Several limitations are worth noting. Selection bias was likely introduced since this was a nonrandomized, small group of learners with some baseline interest in mental health. Due to the noncomparative design, it is unknown how stigma scores in this study compare with students involved in non–mental health organizations. Response bias cannot be ruled out since sociodemographic factors (eg, female, younger age, white individuals, higher education level) are associated with less stigmatizing beliefs, and the majority of study respondents fit these demographics (Table 1). 27  Also, the study was conducted as a one-time administered survey, mid-academic year, leaving it unclear how a longer follow-up may have further impacted student perceptions. Conducting pre- and post-surveys both at the beginning and end of the academic year, and during advanced pharmacy practice experiences and after graduation, would have allowed comparisons of baseline to endpoint changes in stigma as well as impact of various activities on clinical practice. Also, with any Likert-scale survey, subjectivity on findings cannot be ruled out, and the reliability of the OMS instrument (0.63) was suboptimal. Finally, the results may have limited generalizability to other health professional students or other mental health organizations that offer different experiences.

Despite the limitations noted, the study findings provide some insight into characteristics of student pharmacists and factors influencing their beliefs. The study offers useful information for existing CPNP chapters or pharmacy schools considering the development of strategies to engage students beyond didactics to decrease stigma. By highlighting mental–health related activities that have the most impact on students' beliefs (ie, patient contact), findings may influence chapter leadership to shape their organizational offerings by incorporating more patient-related experiences. Future research should aim to assess both immediate and long-term impact of specific educational opportunities with pre- and postintervention measures on stigma.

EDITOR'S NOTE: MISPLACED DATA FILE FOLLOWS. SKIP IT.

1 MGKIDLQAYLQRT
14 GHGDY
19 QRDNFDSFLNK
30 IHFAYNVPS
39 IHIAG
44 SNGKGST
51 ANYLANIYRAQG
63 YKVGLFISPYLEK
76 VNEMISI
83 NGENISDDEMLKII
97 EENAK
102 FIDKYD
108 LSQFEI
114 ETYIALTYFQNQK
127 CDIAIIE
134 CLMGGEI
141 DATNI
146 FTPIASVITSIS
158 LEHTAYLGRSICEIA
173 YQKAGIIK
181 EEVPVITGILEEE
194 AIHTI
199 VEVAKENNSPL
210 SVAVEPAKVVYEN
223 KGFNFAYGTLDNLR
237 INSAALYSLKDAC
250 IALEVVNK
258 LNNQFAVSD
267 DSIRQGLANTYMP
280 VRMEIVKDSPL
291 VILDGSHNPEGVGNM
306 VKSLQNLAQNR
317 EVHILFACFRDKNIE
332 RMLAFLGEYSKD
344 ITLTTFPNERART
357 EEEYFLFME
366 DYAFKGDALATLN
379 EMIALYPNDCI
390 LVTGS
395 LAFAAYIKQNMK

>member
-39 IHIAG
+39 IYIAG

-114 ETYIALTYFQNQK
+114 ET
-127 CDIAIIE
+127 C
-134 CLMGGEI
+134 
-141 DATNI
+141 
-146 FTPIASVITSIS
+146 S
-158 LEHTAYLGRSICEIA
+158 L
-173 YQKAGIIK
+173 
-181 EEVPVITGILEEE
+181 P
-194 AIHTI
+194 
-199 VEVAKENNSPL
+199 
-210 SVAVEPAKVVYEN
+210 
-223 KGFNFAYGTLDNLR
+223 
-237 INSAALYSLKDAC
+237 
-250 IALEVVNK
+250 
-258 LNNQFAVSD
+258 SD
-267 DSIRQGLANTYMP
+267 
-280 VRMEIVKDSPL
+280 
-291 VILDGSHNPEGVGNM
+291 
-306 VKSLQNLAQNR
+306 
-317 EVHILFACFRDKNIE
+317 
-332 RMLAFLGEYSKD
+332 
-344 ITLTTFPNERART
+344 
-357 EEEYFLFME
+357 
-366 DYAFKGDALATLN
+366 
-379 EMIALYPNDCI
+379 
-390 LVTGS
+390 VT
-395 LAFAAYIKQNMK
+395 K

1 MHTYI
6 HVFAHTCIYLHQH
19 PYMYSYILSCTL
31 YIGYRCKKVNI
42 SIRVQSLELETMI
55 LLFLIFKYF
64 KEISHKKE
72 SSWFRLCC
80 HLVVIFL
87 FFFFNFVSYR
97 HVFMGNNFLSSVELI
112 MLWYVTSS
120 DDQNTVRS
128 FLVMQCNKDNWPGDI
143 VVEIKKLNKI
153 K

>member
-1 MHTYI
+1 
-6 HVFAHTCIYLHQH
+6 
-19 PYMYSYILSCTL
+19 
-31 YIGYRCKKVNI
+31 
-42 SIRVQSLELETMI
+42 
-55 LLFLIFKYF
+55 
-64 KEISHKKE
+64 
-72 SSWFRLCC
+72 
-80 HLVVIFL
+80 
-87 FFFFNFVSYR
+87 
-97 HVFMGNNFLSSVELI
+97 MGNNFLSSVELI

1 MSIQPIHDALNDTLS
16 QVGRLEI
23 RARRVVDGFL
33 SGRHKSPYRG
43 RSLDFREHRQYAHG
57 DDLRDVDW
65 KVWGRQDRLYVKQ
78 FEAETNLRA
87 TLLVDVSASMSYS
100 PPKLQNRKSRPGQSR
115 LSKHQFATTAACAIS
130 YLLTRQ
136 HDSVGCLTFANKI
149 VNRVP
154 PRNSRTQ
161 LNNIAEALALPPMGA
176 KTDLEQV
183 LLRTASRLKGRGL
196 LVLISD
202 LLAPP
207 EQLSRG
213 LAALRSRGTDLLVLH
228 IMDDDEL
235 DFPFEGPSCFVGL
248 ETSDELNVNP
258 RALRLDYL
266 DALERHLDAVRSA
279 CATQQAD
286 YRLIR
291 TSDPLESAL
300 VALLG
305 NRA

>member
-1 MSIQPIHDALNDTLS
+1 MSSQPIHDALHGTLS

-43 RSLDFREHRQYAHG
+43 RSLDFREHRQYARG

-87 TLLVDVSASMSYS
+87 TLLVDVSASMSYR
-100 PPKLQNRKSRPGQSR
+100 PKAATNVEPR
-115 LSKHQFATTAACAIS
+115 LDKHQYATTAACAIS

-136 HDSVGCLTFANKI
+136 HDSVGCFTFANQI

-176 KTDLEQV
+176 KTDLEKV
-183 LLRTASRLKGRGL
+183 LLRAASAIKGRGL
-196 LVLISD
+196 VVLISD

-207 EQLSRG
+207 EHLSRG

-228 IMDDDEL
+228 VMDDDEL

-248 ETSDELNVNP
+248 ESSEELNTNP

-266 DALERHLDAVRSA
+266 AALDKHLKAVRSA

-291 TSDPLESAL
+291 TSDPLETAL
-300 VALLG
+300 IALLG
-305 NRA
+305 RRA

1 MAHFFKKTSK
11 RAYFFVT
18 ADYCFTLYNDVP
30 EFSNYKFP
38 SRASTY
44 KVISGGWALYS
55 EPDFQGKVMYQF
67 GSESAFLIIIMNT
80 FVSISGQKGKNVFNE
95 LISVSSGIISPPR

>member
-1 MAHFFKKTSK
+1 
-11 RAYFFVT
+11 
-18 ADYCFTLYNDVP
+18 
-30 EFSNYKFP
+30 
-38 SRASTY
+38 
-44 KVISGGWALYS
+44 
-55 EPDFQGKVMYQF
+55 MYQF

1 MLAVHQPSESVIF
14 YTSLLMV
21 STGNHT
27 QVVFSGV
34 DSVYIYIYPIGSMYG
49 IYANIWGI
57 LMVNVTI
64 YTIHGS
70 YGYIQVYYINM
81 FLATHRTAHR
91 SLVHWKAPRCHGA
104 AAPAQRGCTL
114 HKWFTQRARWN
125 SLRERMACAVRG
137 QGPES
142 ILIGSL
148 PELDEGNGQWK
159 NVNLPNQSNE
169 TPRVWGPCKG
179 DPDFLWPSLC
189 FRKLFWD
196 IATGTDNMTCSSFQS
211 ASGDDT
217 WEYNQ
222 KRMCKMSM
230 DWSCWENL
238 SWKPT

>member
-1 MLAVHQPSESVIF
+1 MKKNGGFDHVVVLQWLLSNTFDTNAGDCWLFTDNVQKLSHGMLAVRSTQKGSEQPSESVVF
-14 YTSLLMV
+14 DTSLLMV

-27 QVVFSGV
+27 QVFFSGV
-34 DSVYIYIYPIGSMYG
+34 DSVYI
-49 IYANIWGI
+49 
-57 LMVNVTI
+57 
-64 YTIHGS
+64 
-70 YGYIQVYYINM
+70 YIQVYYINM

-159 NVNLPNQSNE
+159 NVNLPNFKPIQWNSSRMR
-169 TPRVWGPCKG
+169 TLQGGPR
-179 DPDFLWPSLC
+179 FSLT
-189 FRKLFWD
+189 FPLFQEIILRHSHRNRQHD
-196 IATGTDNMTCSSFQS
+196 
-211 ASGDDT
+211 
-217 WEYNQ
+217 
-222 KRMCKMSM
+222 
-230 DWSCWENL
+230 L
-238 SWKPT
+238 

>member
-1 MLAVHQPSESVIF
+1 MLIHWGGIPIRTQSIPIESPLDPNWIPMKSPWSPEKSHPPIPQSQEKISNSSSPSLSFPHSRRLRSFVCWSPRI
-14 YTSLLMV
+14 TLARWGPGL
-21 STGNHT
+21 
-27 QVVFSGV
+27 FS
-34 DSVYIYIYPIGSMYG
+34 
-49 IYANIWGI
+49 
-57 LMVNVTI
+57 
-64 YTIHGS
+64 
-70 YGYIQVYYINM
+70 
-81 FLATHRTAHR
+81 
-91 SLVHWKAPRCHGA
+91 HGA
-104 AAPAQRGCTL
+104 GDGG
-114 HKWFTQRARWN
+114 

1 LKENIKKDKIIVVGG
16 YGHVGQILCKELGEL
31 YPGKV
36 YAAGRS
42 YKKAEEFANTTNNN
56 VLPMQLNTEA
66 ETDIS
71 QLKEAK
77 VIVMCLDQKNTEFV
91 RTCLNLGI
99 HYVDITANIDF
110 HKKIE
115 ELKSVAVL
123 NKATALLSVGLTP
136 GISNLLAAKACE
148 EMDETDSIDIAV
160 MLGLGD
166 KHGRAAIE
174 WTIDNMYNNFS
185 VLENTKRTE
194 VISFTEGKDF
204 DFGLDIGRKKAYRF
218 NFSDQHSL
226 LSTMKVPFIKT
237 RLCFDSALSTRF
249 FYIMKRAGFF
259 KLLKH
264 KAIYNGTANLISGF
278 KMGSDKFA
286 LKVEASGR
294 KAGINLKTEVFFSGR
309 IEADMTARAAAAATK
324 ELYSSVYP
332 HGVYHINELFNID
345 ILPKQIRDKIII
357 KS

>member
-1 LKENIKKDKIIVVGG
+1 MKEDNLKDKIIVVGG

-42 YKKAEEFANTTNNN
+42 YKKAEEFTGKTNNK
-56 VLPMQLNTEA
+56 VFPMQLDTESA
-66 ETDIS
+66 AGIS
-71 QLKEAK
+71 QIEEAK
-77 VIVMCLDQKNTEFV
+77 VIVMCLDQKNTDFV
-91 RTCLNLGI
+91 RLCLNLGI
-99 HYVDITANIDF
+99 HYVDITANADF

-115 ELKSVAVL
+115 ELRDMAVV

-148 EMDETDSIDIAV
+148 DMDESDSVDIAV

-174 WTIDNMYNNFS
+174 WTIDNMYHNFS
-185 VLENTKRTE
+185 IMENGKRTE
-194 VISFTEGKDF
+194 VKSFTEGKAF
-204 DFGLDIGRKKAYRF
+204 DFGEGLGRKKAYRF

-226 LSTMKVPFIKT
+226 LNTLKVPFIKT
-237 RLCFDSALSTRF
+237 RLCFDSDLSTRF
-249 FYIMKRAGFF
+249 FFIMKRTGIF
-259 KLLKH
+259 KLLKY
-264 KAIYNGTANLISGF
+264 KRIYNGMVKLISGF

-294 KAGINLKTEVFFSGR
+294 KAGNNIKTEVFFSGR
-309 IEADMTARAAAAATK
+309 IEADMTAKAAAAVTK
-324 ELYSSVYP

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Disclosures: The authors have nothing to disclose.

Appendix: Questions derived from Open Minds Scalea and Social Distance Scaleb

On a scale of 1 (strongly disagree) to 5 (strongly agree)a:

  • 1.

    I am more comfortable helping a person who has a physical illness than I am helping a person who has a mental illness

  • 2.

    If a person with a mental illness complains of physical symptoms (eg, nausea, back pain, or headache), I would be more likely to attribute this to their mental illness

  • 3.

    I would see myself as weak if I had a mental illness and could not fix it myself

  • 4.

    I would be reluctant to seek help if I had a mental illness

  • 5.

    If I had a mental illness, I would tell my friends

  • 6.

    Despite my professional beliefs, I have negative reactions toward people who have mental illness

  • 7.

    There is little I can do to help people with mental illness

  • 8.

    More than half of people with mental illness don't try hard enough to get better

  • 9.

    Health care providers do not need to be advocates for people with mental illness

  • 10.

    I struggle to feel compassion for a person with mental illness.

On a scale of 1 (definitely unwilling) to 4 (definitely willing), would youb:

  • 1.

    Share an apartment with someone with a severe mental illness

  • 2.

    Work with someone who was previously hospitalized with severe mental illness

  • 3.

    Have a neighbor who was previously hospitalized with severe mental illness

  • 4.

    Introduce someone who was previously hospitalized with severe mental illness to a friend as a relationship partner

  • 5.

    Recommend someone who was previously hospitalized with severe mental illness for a job